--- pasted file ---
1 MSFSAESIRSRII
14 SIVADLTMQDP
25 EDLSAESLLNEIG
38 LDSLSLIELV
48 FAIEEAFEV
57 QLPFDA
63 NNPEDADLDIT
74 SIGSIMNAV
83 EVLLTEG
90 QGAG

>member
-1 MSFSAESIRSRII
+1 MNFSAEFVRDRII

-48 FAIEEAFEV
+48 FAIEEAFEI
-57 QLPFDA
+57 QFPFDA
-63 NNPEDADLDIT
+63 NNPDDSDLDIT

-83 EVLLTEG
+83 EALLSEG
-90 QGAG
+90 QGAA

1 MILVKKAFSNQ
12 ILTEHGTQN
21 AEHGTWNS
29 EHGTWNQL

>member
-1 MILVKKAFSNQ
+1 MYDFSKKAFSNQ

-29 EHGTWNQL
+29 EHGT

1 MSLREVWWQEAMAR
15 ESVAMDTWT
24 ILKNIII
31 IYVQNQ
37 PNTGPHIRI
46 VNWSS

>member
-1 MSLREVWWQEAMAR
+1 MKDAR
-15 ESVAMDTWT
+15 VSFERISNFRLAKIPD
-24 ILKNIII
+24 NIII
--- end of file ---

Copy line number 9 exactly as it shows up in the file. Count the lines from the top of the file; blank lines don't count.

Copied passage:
83 EVLLTEG